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See The Kefauver Committee.

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Grant Sawyer came to the governorship of the state of Nevada somewhat accidentally, but once in office he set about his job with defined purpose. During his eight years in office, Sawyer directed the restructuring of gambling regulation in the state, defended the sovereignty of the state against an abusive federal Justice Department, championed integration of gambling casinos, and championed civil liberties for Nevada citizens.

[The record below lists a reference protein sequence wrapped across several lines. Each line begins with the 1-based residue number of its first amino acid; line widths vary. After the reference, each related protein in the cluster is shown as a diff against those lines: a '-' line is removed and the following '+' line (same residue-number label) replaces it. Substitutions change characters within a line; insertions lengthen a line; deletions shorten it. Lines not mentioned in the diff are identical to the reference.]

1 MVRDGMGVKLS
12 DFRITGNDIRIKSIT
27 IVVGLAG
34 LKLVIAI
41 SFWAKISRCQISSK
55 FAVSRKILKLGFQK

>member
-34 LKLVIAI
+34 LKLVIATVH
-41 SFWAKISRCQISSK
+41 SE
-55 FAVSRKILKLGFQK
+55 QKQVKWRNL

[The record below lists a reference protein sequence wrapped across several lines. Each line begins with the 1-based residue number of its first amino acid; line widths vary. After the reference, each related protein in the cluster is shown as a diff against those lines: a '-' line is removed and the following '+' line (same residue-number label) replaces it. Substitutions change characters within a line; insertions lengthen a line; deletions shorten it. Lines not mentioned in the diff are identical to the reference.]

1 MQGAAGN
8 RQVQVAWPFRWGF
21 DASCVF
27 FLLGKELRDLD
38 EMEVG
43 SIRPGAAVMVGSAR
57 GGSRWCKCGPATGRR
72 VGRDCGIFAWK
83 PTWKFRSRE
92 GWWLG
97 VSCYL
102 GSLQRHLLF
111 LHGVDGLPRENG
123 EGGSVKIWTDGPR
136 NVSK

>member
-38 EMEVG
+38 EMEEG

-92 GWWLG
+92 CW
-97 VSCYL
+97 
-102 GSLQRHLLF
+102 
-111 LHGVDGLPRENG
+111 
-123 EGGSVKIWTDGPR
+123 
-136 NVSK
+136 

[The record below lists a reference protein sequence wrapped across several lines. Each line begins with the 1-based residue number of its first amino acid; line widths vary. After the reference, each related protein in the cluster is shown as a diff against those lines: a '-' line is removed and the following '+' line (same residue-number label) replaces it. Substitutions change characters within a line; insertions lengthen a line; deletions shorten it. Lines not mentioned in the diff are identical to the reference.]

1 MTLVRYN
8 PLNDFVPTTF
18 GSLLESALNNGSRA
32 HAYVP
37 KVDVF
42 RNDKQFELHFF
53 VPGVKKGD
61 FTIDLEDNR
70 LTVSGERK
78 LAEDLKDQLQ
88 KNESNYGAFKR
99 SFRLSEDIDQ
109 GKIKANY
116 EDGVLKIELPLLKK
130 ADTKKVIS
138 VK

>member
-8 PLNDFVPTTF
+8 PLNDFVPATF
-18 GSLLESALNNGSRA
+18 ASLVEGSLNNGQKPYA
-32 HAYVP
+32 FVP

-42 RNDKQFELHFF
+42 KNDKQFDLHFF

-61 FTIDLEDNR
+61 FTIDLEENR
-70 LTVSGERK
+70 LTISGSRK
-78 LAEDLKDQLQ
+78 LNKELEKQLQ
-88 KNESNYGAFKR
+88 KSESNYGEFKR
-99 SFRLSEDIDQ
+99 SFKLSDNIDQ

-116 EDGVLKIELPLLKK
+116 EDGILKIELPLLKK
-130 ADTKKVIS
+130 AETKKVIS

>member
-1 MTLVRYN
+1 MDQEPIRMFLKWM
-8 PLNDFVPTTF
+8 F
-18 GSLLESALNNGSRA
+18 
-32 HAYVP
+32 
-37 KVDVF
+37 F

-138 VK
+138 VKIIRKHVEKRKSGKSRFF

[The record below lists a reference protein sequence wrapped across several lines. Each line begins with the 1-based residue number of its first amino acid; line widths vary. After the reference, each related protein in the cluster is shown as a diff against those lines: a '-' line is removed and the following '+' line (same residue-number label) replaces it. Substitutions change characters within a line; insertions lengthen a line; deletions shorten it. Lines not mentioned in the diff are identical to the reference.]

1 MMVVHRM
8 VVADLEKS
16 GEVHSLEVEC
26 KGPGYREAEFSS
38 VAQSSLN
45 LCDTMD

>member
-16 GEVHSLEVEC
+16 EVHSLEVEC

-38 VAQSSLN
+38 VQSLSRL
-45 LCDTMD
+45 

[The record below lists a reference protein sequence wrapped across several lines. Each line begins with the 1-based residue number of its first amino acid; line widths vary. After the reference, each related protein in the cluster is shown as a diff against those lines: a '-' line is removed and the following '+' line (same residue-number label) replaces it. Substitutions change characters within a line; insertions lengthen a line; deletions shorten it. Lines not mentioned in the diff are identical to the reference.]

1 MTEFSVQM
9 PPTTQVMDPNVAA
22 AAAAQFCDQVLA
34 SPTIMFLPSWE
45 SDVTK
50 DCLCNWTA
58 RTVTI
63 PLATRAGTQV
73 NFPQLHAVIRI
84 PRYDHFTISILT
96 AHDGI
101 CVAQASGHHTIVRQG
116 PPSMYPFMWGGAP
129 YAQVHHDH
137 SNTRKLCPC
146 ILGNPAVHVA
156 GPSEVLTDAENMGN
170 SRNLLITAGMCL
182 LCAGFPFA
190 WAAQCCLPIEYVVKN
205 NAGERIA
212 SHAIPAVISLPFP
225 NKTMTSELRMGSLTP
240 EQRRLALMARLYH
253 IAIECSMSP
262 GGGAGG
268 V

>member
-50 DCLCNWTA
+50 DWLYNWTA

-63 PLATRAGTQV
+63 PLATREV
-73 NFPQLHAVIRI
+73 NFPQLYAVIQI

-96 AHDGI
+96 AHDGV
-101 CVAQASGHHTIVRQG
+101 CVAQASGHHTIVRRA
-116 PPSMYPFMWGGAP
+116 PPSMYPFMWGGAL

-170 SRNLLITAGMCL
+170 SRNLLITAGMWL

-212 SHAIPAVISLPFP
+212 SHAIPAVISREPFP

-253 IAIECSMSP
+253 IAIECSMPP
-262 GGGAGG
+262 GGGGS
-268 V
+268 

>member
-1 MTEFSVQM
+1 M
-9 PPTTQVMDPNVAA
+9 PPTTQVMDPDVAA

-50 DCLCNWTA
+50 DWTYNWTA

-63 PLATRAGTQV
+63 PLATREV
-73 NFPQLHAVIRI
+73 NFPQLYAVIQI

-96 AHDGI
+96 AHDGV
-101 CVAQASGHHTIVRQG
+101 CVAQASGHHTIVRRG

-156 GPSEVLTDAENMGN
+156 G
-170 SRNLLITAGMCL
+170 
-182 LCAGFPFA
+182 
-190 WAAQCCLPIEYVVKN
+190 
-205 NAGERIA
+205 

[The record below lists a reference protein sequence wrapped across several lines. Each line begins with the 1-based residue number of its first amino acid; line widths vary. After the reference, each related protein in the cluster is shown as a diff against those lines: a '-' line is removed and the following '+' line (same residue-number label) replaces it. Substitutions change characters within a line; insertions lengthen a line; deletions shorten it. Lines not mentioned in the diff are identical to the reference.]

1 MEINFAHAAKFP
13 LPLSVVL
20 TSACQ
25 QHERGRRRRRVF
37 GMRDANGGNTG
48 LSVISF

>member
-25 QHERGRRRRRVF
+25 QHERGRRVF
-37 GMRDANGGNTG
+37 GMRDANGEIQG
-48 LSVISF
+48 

On 14 December 1918, Grant Sawyer was born in Twin Falls, Idaho. His parents were doctors, but they were divorced when he was very young. He remained with his mother and a stepfather in Idaho. The home was staunchly Baptist, and young Grant was encouraged to go to Linfield College in Oregon. At the Baptist college he gained a love for history and political science. He felt that the social rules imposed by the school were too much for his tastes, however, so he moved to Nevada where he could be near his father (who had moved to Fallon) and attend the University of Nevada campus at Reno. In Reno he became plugged into Nevada politics. After graduation he won the sponsorship of U.S. senator Pat McCarran and went to Washington, D.C., with a job in the U.S. Capitol. He also attained a spot in the student body at the George Washington University Law School. His stint in law school was interrupted by World War II service in the Pacific. He finished legal studies at Georgetown Law School and then returned to Nevada and politics.